Lerch Bates’ Jay Popp Talks Tall Buildings and Traveling


Jay Popp (JP), executive vice president, International for Lerch Bates Inc. and current president of the International Association of Elevator Consultants, recently took time from his busy schedule and talked at length with ELEVATOR WORLD (EW) about his long, successful career with Lerch Bates and full personal life. An active member of the ASME A17.1 International Standards Code Committee and National Elevator Industry, Inc., JP shared his enthusiasm for consulting on tall buildings and traveling.

EW: Tell us a little about yourself. 

JP: I was born in Toledo, Ohio, but grew up in the mountains of Colorado – a small bedroom community called Pine Valley. My family moved out West when my father followed his job as an elevator installer. I went to high school in Idaho Springs and currently live in Highlands Ranch, Colorado, with my wife, Marsha, and am based at Lerch Bates’ headquarters in nearby Littleton. I have a Bachelor of Science degree in Environmental Design from the University of Colorado.

EW: How did you get started in the elevator industry?

JP: Upon my graduation from college, the architectural community was in a downturn. Lerch Bates was looking for a design engineer, and I started with the firm right after graduation, performing engineering design and architectural work. Thirty-five years later, I’m still here, taking part in its exciting growth.

EW: What helped you realize this was the right profession for you?

JP: Working with Lerch Bates for more than three decades has enabled me to work on, literally, hundreds of different buildings around the country and the world. If I were working strictly in architecture, I would probably be working on just one building for three to five years at a time. Working simultaneously on a number of buildings around the globe is a lot more exciting to me.

EW: Did you have any mentors along the way?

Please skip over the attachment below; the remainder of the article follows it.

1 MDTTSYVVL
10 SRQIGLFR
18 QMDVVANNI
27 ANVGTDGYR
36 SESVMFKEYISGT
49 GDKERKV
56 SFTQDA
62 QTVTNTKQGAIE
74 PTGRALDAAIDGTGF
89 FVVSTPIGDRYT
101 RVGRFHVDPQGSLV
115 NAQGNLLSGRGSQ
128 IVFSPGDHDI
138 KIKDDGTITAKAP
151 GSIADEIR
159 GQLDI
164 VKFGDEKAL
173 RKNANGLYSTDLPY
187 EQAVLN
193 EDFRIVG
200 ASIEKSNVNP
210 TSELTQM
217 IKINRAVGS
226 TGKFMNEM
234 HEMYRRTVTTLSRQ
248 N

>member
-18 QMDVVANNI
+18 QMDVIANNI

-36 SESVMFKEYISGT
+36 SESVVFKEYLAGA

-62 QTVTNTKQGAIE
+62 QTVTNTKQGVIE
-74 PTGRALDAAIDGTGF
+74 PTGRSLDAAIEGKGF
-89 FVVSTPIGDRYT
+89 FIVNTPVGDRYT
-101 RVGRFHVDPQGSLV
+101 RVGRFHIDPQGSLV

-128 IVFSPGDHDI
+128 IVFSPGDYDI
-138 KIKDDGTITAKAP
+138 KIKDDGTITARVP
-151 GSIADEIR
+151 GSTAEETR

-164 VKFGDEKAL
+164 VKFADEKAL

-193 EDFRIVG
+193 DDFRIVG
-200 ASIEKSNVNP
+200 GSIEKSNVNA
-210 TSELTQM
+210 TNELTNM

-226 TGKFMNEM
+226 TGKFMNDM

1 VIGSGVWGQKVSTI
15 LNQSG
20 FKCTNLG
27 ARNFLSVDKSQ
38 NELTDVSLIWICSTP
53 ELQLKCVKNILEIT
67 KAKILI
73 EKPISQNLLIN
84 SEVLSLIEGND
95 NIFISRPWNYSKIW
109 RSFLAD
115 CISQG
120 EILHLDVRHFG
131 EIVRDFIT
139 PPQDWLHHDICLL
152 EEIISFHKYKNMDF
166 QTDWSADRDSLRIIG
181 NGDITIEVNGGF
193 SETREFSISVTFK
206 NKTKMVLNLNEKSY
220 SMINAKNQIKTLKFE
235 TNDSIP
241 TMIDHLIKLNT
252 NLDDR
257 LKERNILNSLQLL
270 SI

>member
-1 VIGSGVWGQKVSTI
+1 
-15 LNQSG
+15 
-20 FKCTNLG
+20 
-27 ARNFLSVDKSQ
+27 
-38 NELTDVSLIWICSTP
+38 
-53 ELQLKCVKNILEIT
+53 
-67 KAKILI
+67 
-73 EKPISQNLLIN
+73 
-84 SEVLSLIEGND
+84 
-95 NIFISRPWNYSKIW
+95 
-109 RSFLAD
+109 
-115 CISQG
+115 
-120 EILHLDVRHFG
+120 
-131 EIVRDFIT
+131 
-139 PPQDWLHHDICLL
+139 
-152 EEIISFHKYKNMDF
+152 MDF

JP: Without a doubt, my mentor has been Quentin Bates (ELEVATOR WORLD, March 2012). He encouraged everyone to continue growing and try new opportunities.

EW: What is the biggest challenge you face in your current position, and how do you work toward overcoming it?

JP: There are too many buildings in design or under construction around the world and too little time. I’m very driven to assist the emerging markets and guide them on to build better-quality and more-efficient buildings. Predominantly, my business is international. I structure my days so I can be available at the beginning and end of them. When it’s evening in Denver, it’s morning in China and the Middle East, so efficient time management enables me to continually communicate with my clients. I look at such scheduling as an opportunity, as opposed to an impediment.

EW: What do you find most rewarding in your work? 

JP: Working directly with clients around the world and assisting them in designing and building better and safer buildings, as well as solving complex design problems, is the most rewarding. I’ve found there are many projects that influence the next project in some way or another, such as the Burj Khalifa. Anytime a city constructs a supertall or megatall building for the purposes of establishing itself as a world city is fascinating. These types of buildings drive the economy for the entire region. They may not necessarily be a complete economic success in and of themselves, but all the things that spin off them, like retail and housing, make such projects and the cities in which they are located a success. No one remembers a monotone skyline.

EW: What work do you plan to get involved with in the future?